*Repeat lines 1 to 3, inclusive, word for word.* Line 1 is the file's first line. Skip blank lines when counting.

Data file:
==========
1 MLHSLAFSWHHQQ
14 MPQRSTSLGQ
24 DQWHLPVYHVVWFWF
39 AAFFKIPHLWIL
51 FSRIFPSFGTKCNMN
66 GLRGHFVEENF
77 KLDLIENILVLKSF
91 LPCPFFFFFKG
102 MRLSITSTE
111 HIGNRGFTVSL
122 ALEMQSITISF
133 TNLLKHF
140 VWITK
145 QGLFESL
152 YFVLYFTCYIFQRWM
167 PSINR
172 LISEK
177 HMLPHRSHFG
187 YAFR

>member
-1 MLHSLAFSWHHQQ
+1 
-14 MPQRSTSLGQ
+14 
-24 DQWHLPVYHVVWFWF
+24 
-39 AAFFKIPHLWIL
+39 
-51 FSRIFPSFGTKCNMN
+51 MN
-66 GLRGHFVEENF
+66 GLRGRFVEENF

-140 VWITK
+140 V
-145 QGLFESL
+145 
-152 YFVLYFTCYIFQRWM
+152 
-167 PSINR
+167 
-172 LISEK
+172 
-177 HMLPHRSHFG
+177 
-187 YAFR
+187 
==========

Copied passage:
1 MLHSLAFSWHHQQ
14 MPQRSTSLGQ
24 DQWHLPVYHVVWFWF